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Khalik Allah Press: PHOTOGRAPH, May  1, 2018 - Drew Thompson


May 1, 2018 - Drew Thompson

The street corner of Lexington and 125th Street in Harlem is worlds away from the skyscrapers of Midtown East and the Gitterman Gallery, where work by the filmmaker and photographer Khalik Allah is on view through May 12.

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10 Galleries to Visit Now on the Upper East Side

The Upper East Side — the area called “above East 50th Street” on gallery apps like See Saw and Artforum — is thriving...

The Art Deco Fuller Building at 41 East 57th Street has historically been an art gallery hive. One of its tenants is Gitterman, a gallery devoted to photography and now showing the work of Khalik Allah, a young filmmaker and photographer. (Mr. Allah’s most recent film, “Black Mother,” was shown at this year’s edition of New Directors/New Films.) The photographs here were shot in Harlem, at 125th Street and Lenox Avenue, an area that was also the subject of his 2015 film, “Field Niggas.” Together, they are like a sheet of drawings by an old master, a study in facial expressions that suggests a range of experiences, from the ecstatic to the infernal.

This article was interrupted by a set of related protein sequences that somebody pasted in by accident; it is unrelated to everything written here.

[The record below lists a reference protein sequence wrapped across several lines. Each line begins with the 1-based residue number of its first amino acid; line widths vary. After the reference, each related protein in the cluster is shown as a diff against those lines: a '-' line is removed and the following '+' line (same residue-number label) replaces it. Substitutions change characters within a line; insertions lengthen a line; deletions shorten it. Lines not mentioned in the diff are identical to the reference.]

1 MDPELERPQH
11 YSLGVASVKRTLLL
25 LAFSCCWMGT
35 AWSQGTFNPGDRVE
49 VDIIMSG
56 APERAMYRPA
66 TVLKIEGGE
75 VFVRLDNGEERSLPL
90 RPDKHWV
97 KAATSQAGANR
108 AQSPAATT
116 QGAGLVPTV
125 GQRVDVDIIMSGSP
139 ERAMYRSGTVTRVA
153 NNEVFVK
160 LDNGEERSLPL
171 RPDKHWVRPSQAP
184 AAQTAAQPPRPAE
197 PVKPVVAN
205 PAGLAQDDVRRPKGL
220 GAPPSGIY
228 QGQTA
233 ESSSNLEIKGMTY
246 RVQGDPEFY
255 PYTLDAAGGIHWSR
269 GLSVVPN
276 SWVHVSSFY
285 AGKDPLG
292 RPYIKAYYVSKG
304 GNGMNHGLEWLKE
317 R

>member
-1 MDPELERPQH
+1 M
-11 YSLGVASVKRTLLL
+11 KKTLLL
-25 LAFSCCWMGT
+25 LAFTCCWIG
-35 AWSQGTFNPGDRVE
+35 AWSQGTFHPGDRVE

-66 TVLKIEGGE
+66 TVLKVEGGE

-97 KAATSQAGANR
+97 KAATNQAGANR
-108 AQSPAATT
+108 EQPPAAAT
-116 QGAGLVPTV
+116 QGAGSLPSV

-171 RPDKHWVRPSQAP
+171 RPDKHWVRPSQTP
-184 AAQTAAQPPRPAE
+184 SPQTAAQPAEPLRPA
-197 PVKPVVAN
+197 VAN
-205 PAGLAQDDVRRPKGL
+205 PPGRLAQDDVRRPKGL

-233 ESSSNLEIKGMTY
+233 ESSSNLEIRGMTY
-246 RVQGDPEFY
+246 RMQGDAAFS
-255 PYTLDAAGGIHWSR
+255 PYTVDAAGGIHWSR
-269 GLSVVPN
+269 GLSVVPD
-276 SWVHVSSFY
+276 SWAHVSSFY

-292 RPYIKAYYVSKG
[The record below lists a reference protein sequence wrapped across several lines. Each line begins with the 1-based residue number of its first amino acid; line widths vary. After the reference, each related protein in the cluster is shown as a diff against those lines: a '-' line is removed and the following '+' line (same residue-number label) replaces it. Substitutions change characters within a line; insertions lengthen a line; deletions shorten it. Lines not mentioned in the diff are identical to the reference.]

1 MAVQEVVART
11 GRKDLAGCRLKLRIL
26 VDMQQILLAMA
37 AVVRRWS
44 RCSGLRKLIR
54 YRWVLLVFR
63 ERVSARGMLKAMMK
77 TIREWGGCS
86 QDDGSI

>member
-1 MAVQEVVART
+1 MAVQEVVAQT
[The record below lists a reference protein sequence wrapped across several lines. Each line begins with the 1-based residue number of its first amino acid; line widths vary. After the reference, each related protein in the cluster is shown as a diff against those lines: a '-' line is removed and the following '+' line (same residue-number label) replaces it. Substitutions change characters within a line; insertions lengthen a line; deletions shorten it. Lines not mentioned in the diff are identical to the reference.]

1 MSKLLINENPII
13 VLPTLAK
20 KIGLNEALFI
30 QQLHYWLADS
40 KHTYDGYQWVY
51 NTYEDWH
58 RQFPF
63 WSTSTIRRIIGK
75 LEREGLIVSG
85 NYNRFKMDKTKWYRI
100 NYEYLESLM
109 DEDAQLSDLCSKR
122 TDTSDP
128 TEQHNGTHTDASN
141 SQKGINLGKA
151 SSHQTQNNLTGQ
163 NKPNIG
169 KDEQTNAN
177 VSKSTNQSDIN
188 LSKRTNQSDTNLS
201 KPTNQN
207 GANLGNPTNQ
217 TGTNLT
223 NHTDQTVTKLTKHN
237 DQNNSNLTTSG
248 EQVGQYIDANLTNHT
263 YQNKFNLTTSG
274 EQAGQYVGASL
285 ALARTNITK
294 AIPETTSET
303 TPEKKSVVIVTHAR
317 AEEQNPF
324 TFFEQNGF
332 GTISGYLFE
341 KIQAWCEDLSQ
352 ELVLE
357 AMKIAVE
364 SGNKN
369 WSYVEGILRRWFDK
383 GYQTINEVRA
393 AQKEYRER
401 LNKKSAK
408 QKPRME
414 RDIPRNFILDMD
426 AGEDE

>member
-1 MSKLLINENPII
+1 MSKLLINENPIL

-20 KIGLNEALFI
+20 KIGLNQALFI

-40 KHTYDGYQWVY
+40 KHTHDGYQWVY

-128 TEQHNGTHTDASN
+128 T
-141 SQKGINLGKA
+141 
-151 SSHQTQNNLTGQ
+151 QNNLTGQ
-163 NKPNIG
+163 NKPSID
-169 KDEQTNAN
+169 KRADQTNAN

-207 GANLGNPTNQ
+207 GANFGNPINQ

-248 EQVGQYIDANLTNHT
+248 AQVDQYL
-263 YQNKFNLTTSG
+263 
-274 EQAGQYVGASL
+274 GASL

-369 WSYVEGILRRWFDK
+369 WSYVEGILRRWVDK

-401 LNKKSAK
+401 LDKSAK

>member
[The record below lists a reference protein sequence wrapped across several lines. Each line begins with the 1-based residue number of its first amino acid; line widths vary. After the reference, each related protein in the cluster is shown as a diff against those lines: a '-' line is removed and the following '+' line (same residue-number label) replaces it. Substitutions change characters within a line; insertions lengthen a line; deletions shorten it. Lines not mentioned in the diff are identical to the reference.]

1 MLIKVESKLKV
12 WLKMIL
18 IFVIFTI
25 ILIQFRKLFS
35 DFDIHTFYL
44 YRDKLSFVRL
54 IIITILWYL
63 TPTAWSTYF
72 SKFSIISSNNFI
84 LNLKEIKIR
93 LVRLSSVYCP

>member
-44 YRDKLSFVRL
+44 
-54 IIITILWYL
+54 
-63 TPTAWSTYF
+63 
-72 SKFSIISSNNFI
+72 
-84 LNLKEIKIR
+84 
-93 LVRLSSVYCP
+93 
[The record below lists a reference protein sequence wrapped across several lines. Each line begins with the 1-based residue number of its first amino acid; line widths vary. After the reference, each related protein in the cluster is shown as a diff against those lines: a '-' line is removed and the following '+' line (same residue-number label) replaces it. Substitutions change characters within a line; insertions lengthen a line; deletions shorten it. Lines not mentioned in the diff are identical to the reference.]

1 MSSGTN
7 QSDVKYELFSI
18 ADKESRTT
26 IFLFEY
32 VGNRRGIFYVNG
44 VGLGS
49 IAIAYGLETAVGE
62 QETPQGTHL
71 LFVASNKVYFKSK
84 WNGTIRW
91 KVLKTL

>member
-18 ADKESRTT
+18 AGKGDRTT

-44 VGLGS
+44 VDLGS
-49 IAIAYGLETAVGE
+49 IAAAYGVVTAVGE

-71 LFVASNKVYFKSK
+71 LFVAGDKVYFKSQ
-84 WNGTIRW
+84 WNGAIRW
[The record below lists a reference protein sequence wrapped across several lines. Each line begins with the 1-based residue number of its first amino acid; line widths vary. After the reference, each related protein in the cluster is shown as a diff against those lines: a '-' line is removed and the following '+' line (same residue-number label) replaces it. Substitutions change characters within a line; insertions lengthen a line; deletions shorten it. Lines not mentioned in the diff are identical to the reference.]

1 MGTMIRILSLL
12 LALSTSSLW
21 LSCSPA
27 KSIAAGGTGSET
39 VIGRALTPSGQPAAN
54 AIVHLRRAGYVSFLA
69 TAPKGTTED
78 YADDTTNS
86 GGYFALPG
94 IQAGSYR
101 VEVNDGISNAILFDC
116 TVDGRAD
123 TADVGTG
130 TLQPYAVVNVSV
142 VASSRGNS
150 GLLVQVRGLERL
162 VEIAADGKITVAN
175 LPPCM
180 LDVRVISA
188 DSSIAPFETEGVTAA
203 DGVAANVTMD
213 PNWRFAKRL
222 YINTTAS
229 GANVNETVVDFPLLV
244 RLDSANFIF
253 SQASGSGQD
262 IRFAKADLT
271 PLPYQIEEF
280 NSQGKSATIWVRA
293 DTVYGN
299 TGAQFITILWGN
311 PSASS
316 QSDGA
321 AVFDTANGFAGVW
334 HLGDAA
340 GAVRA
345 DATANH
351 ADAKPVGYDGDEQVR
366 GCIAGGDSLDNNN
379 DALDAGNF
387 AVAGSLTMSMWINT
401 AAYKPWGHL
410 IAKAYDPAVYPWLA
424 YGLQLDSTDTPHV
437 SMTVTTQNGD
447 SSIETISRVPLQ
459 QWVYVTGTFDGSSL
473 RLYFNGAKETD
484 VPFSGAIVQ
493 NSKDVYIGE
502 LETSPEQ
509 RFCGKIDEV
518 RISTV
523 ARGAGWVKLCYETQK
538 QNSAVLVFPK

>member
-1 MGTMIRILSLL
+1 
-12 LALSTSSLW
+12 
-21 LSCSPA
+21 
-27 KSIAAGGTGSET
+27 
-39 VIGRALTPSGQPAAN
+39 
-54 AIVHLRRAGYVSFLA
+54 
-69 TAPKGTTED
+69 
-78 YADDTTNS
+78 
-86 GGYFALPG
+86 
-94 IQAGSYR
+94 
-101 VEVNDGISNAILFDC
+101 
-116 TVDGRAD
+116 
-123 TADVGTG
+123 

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Khalik Allah Press: THE FILM STAGE, April  3, 2018


April 3, 2018


New Directors/New Films 2018 review by Jason Ooi

In just two films, he has developed and honed his incomparable style, providing the festival, and the documentary form itself, with one of the most memorable, intense experiences in recent memory.

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Khalik Allah Press: THE NEW YORK TIMES, March 28, 2018


March 28, 2018

BLACK MOTHER selected as one of 
11 Movies You Need to Know at New Directors/New Films by A.O. Scott

Gliding from color to black and white, from digital to analog, from grim realism to spiritual ecstasy, the film offers a song of praise to the island of Jamaica and a reckoning with its painful history and hard-pressed present. Mr. Allah gathers a rich blend of voices, faces and natural wonders, a kaleidoscope in which shards of violence and poverty commingle with glimmers of dignity and resilience. 

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Khalik Allah Press: HUCK, January 29, 2018 - Miss Rosen


January 29, 2018 - Miss Rosen

Dark, soulful portraits of Harlem at night
Psychic x-rays

Khalik Allah takes to the streets of New York City, capturing the nocturnal locals of Harlem in a series of bold and beautiful images.

In the summer of 1998, Khalik Allah had come to a major crossroad after failing eighth grade. Dancing with a B-boy crew had been keeping him out late at night, and school had failed to interest him. Yet he understood the importance of educating himself. Concerned about his future, he headed up to Harlem and began to study with the Five-Percent Nation at the Allah School.